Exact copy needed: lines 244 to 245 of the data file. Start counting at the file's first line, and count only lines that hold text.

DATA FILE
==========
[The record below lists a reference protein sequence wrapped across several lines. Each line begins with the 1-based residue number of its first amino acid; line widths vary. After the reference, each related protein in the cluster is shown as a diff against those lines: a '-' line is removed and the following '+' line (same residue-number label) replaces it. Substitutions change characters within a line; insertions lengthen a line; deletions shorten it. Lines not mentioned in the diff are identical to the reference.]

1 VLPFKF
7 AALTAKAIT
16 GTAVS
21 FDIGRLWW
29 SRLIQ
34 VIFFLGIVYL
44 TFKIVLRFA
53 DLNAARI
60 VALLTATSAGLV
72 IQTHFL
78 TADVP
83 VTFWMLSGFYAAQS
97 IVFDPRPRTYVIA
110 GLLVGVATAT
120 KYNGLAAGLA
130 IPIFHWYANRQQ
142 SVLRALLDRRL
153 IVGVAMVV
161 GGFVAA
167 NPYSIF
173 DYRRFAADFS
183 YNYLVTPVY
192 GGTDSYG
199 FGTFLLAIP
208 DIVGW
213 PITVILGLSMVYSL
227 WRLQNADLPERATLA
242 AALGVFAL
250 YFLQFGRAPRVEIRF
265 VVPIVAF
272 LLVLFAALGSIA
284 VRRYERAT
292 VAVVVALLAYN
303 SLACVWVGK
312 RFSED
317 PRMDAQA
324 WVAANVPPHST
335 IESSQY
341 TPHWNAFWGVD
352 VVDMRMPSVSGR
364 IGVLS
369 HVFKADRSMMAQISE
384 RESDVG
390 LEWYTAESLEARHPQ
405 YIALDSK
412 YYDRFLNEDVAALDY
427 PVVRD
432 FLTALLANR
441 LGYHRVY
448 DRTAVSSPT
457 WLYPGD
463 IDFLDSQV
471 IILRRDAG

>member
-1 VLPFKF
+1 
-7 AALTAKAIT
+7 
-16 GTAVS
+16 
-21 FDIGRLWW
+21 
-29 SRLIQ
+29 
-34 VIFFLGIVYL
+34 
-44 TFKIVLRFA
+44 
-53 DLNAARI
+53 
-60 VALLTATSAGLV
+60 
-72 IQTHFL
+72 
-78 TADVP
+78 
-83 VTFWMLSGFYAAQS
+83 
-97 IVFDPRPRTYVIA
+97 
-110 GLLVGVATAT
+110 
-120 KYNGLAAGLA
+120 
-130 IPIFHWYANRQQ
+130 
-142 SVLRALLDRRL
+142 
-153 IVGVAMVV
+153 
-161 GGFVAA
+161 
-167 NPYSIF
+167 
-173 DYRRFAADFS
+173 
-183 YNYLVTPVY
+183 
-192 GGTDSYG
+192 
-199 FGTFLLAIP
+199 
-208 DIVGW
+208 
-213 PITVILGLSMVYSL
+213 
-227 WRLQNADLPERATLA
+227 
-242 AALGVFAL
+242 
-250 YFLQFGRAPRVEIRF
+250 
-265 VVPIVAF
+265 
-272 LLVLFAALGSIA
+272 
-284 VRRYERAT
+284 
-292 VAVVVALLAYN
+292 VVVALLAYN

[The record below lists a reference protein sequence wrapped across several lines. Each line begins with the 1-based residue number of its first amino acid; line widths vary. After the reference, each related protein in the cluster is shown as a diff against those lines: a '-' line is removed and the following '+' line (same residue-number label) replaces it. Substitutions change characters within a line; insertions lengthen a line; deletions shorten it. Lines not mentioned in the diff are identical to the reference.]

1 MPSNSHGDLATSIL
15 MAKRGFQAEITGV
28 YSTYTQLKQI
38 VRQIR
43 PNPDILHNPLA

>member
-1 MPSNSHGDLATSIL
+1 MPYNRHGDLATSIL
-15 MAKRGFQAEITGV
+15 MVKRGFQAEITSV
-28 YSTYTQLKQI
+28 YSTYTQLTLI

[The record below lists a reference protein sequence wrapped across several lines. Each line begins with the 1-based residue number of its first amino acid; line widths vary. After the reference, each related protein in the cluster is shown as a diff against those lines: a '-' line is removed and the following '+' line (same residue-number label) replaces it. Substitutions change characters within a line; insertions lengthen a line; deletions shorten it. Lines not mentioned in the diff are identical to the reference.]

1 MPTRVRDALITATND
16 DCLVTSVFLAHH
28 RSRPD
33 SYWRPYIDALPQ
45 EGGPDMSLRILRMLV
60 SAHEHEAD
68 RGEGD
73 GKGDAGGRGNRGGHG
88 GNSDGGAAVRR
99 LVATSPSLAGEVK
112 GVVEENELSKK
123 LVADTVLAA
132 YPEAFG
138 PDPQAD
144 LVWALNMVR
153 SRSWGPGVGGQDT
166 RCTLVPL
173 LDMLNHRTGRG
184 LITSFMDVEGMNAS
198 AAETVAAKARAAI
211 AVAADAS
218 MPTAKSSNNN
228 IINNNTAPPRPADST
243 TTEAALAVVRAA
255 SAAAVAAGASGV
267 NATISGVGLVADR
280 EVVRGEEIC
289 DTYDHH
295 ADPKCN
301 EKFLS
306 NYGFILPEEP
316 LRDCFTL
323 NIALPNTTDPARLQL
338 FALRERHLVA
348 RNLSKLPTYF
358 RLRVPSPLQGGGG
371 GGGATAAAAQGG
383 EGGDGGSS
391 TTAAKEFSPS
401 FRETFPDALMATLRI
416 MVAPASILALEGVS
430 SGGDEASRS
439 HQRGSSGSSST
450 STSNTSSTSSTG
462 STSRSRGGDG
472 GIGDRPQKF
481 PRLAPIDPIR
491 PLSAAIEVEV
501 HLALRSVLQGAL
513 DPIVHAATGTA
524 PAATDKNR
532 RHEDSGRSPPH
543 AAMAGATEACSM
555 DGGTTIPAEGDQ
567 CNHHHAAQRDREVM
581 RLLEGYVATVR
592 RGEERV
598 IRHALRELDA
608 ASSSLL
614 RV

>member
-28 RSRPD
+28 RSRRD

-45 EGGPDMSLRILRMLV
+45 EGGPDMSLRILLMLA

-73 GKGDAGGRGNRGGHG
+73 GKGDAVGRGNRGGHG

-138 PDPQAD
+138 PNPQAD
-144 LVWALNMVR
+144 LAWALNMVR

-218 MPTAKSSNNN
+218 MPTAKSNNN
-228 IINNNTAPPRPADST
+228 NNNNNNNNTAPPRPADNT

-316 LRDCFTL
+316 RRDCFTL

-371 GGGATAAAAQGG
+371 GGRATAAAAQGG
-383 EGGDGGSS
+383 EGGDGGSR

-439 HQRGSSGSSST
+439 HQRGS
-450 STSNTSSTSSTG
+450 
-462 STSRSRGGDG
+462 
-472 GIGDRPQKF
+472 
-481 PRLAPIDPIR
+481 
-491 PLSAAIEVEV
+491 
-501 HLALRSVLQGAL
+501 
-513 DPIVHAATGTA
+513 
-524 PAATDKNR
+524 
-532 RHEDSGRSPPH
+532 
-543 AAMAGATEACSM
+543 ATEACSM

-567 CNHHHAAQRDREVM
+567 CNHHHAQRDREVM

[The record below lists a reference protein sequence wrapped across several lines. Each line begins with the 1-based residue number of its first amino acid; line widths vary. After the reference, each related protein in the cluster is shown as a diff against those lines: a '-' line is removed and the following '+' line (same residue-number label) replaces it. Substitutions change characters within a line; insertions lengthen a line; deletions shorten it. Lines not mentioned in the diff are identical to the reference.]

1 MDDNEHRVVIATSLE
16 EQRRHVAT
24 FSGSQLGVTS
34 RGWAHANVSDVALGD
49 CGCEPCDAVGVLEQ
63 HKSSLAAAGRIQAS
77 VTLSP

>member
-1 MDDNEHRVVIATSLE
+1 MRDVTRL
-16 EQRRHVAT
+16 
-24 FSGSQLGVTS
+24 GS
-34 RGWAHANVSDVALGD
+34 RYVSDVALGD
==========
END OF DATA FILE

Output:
24 FSGSQLGVTS
34 RGWAHANVSDVALGD